Thursday, April 9, 2009

People Thought Wright was Wrong at the time of his Death

Today marks the 50th anniversary of the death of America's second greatest architect, his work surpassed only by God's handiwork along the Colorado River.

I know nothing about Frank Lloyd Wright, except that he went to my high school when it was called Madison High, and, like me, stank academically especially in algebra, botany and physics. There is no record that he ever graduated from high school, possibly because the building that housed it looked somewhat like this and he had no hand in its architectural demeanor. In the early 20th century, that building was torn down and replaced by one designed by Cass Gilbert, the architect who designed the Woolworth Building in New York City. That's the one where I roamed the halls and visited the principal's office for six years.

There is a record of me graduating from this high school. But look at what Frank Lloyd Wright did with his life without a high school diploma. Obviously this was a delinquent who didn't care if he was left behind. Is life fair? As fair as the odds in winning the Power Ball. I'll blog about those percentages some other time.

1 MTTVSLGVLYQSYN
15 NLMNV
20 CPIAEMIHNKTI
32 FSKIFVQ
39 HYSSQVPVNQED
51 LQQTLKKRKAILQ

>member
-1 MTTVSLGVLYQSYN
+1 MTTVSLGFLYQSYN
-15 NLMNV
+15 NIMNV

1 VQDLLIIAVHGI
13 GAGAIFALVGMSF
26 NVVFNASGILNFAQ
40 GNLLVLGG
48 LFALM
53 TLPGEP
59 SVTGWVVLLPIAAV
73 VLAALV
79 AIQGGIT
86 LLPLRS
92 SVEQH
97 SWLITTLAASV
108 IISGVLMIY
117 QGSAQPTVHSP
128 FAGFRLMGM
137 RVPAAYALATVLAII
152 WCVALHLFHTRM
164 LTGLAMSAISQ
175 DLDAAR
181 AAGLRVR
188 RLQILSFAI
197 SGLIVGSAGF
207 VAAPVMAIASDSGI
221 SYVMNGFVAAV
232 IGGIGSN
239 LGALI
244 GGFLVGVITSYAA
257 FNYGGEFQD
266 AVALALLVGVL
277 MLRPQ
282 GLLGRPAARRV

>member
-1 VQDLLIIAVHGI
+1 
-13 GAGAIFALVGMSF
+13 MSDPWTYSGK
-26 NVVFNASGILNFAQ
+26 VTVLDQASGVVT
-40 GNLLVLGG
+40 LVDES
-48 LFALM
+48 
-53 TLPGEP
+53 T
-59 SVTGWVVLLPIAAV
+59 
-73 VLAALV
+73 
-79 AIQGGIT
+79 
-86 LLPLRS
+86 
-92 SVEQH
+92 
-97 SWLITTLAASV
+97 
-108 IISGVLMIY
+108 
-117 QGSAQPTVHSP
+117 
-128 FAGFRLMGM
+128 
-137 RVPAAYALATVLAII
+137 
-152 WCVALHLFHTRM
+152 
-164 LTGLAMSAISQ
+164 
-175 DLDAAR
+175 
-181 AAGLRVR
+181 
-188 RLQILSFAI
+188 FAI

If you want to know more about this iconic Wisconsin native, try the Brenden Gill biography. It's probably one of the best overall view of this genius currently on the market. However, if you are like me and desire the Spark Notes version of FLW's life, Marcus Field of The Independent has done an admirable job -- especially encapsulating the murder, mayhem, adultery, political, and artistic controversy that made up much of Lloyd Wright's 91 years.

Also check out the superb Ken Burns documentary, from which this is a short excerpt:

Now the first time I remember hearing the name Frank Lloyd Wright was in 1956, during What's My Line, a program that introduced me to what it means to watch high society people act with all the panache and charm of Noel Coward-created characters.

Note on this particular episode panelists Peter Lawford and Paul Winchell. I met Winchell a quarter of a century later as the master voice of both Gargamel of the Smurfs and Tigger of Winnie the Pooh.

Shortly after the end of the program, I decided to become a world famous architect. I took out my Lincoln Logs and created my own version of Fallingwater.

Unfortunately, my version ended up looking like this:

At least I didn't flood out my high school. Instead, it was torn down in 1986, about 60 years after the first FLW-designed building in Madison saw the wrecking ball close up and personal.

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